Star Fish Company Market & Restaurant
12306 46th Ave. W., Cortez; 941-794-1243; starfishcompany.com
Star Fish Company, in the heart of the historic Cortez fishing village, dates back to the 1920s. It began as a wholesale company, and still operates a world-class market, but didn’t become a famed dining destination until third-generation Cortezian Karen Bell purchased the place in 1996 and began offering expertly cooked, super-fresh seafood. See, she also owns the A.P. Bell Fish Co. seafood distributor next door. Her family established the business in 1940 and for decades now, it has supplied restaurants from here to Asia with grouper, mullet and more, including stone crab claws.
All of Star Fish’s seating is dockside along north Sarasota Bay just east of Anna Maria Island. You either find a vacant spot along the counter or at one of the wood picnic tables that populate the covered deck and extend out onto the pier. Have cash ready and order at the counter – which also has bar seating.
In addition to the stone crab (a perfect half-pound of medium-sized claws cost $29.95 during our recent visit), be sure to get yourself some stone crab chowder ($8.50) and a cold one or two. You will enjoy these items while watching seabirds and perhaps some dolphins playing around where Bell’s fleet of commercial fishing boats are moored. A server will holler your name and then hand you a cardboard box. It will feel like Christmas morning when you open it to find big, beautiful claws accompanied by lemons, plastic ramekins containing their mustard sauce and drawn butter, plus multiple sides such as their hush puppies, which happen to be my favorite hush puppies in town.
What else should you consider ordering? Well, the Cortez Special Highliner with blackened grouper mahi and grouper we had the other evening was seafood perfection; and the Star Combination Platter is the way to go if you enjoy your sea creatures (shrimp, oysters, scallops and grouper) lightly fried a golden brown. But my personal fave remains the blackened mullet with a side of cheese grits. It’s a true taste of Old Florida, and I’m pretty sure it’s Karen Bell’s favorite dish, too, if she were ever forced to choose among her menu that also includes items such as the shrimp and oyster po’ boy, soft shell crabs and fried shrimp that were thoroughly enjoyed in 2016 by Emeril Lagasse.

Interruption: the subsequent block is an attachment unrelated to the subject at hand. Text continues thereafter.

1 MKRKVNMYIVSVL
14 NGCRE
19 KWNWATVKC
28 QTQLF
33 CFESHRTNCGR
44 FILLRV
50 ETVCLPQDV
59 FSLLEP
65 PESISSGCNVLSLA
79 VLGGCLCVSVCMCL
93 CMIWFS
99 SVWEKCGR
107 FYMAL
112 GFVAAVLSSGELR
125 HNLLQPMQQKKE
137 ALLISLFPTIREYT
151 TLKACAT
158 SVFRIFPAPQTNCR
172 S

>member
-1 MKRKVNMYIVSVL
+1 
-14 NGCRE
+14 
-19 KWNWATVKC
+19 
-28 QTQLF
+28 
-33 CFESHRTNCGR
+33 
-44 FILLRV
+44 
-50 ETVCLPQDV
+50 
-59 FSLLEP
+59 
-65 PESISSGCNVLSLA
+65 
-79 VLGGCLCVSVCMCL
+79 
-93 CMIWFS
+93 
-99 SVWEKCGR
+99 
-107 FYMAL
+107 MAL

4628 119th St. W., Cortez; 941-798-2035; swordfishgrillcortez.com
Featuring a nice, nautical-themed indoor dining area as well as lively sports bar section, Swordfish Grill also has a waterfront patio with tables, a tiki bar and covered stage right there on Sarasota Bay, plus a newer area of open-air covered seating along the water across the channel from Cortez Kitchen. Opened in 2011, the restaurant is owned by John Banyas. He also owns the neighboring Cortez Kitchen property and N.E. Taylor Boatworks as well as Cortez Bait and Seafood, if you’re looking to enjoy some fresh seafood at home.
Swordfish started serving stone crab right on Oct. 15 and we were there to celebrate the start of season with a half-pound of medium-sized claws ($27) that could not have been any fresher. I also highly recommend the bacon-wrapped scallops (either as an appetizer or entree), the smoked fish spread and the Thai grouper bites special they were offering. On previous visits, I’ve also enjoyed excellent blackened grouper sandwiches while sipping a cold one and enjoying the live music at Swordfish.
Walt’s Fish Market, Restaurant and Tiki Bar
4144 S. Tamiami Trail, Sarasota; 941-921-4605; waltsfishmarketrestaurant.com
It’s another busy year for stone crab at the century-plus old Walt’s, with fourth-generation owner Brett Wallin telling me on Sunday, Oct. 23, that each day they’re already selling 300 pounds! Wallin recommends pairing stone crab with their Linda’s Margarita or perhaps a locally brewed beer. And he insists on eating the claw meat cold, perhaps with hot drawn butter and his restaurant’s signature mustard sauce.
In addition to the claws, you’ll want to savor the complimentary smoked fish dip made in house with mullet and mahi-mahi. The Square Grouper Sandwich is another essential item at Walt’s, with the fresh fish cooked to your liking (I prefer mine blackened) and served on ciabatta bread with lettuce, grilled tomato, crispy onions, and their habit-forming Key lime tartar sauce. In fact, the way to go at Walt’s might just be starting with the stone crab, sharing the grouper sandwich and then having another local fish such a tripletail, flame-broiled and served with lemon butter and a side of their mixed veggies and red potatoes. Yeah, that meal sounds just about perfect right now.
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Wade Tatangelo is Ticket Editor for the Sarasota Herald-Tribune, and Florida-Georgia Regional Dining and Entertainment Editor for the USA TODAY Network. Follow him on Twitter, Facebook and Instagram. He can be reached by email at [email protected] Support local journalism by subscribing.